January, a miserable month for us living in the northern hemisphere, was redeemed by some excellent crime fiction reading. I read 10 books for crimepieces and perhaps because there was a stong Scandinavian presence, the common theme seemed to be murders set to the backdrop of freezing winters. However, the highlight of my month was set in a much warmer climate, the Australian Desert. Gunshot Road by Adrian Hyland combined sparky writing with a great sense of place and one of the best female detectives around.
The books I read in January were:
1. Death and the Spanish Lady by Carolyn Morwood. (completed as part of the Australian Women Writer’s Challenge).
2. The Circular Staircase by Mary Roberts Rinehart
3. The Winter of the Lions by Jan Costin Wagner
4. Believing the Lie by Elizabeth George
5. Gunshot Road by Adrian Hyland
6. V is for Vengeance by Sue Grafton (also reviewed for crimesquad.com)
7. The Mask of Glass by Holly Roth
8. The Final Murder by Anne Holt
9. 1222 by Anne Holt
10. Midwinter Sacrifice by Mons Kallentoft
Kerrie over at Mysteries in Paradise is hosting a meme summarizing the crime fiction recommendations for January 2012.
I had an exciting Christmas present from Chris Simmons at crimesquad.com. Six vintage penguin crime books and all by women too. Last night, looking for something to read I idly flicked through the opening paragraphs of each of the books. This is the one that grabbed me: ” This is the story of how a middle-aged spinster lost her mind, deserted her domestic gods in the city, took a furnished house for the summer out of town, and found herself involved in one of those mysterious crimes that keep our newspapers and detective agencies happy and prosperous.” There was something irresistable about the opening line and happily it was a foretaste of things to come.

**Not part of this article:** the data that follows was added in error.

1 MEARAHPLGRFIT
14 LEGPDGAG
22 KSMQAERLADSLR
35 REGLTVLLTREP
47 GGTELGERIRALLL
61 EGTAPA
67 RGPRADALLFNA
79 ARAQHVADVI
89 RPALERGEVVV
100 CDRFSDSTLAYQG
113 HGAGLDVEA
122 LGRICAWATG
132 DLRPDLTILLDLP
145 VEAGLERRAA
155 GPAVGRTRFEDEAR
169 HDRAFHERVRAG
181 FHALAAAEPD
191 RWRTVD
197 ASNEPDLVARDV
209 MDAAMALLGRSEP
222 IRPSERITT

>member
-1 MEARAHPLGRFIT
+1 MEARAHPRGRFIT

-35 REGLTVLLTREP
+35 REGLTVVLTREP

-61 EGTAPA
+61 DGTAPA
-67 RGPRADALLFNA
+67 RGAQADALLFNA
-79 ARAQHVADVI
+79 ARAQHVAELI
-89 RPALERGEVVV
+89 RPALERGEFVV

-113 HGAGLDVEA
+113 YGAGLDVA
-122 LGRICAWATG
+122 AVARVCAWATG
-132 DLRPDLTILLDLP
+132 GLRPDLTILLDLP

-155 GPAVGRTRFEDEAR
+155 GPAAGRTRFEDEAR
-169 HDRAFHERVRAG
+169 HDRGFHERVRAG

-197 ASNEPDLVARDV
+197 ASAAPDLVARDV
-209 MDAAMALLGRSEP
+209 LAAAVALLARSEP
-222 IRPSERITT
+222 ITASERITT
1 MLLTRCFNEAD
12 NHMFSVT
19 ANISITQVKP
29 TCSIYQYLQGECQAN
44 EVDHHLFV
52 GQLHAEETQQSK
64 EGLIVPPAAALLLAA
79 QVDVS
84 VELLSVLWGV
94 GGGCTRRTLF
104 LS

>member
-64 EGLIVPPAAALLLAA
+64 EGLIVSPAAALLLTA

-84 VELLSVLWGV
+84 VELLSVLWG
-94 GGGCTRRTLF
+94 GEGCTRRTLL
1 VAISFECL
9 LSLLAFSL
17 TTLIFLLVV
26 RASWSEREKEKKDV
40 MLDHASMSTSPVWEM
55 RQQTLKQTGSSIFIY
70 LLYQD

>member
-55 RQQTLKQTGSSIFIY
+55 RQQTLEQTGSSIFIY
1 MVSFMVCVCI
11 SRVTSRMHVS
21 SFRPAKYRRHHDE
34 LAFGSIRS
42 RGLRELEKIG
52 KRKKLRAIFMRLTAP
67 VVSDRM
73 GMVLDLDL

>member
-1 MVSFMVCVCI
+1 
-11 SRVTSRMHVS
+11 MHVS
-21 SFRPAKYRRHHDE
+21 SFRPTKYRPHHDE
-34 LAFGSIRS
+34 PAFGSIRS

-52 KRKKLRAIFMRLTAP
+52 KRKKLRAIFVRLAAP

The central character is Rachel Innes, the middle-aged guardian of her orphaned nephew and niece, Halsey and Gertrude. She decides to rent a large country house for the summer and on the second night of her residency a man is found murdered. As the investigation into the killing progresses the house becomes the focus of increasingly strange activities and further unexplained deaths.
I have to admit I was a completely ignorant of the writings of Mary Roberts Rinehart and read it without any preconceptions. What immediately struck me was how modern the book was. Written in 1908, in England this is the period of Sherlock Holmes and Raffles and the Victorian era has not yet been shaken off. However, in the US, Rinehart wrote this book which seems to me to be firmly set in twentieth century America. Embezzlement, revolvers in the shrubbery, young women fleeing across the country by railroad. This is a country house mystery you couldn’t have written in England, although there is a whiff of Victorian (Wilkie Collins) melodrama about the plot.
The books greatest strength is the narrative voice of Rachel Innes. She is wry and self-deprecating, well aware of her limitations and strengths. There was one aspect of the narrative that I initially found distracting which was the continual references to events in the future – identifying characters for example who will play an important role later in the book. A quick search of the internet this morning reveals that Rinehart was the inventor of the ‘had-I-but-known’ type of mystery where the first person narrator hints of impending disaster that could have been averted if they had been equipped with knowledge that is later acquired. I didn’t find it irritating in this book but can understand how it could easily become a cliché.
I liked the sense of irony and the glimpse of a world that I don’t often read about. I’m not sure how easily available the other books are but I’d definitely like to read her again.
There’s a good review at Redeeming Qualities by a blogger who has read more of Rinehart’s books.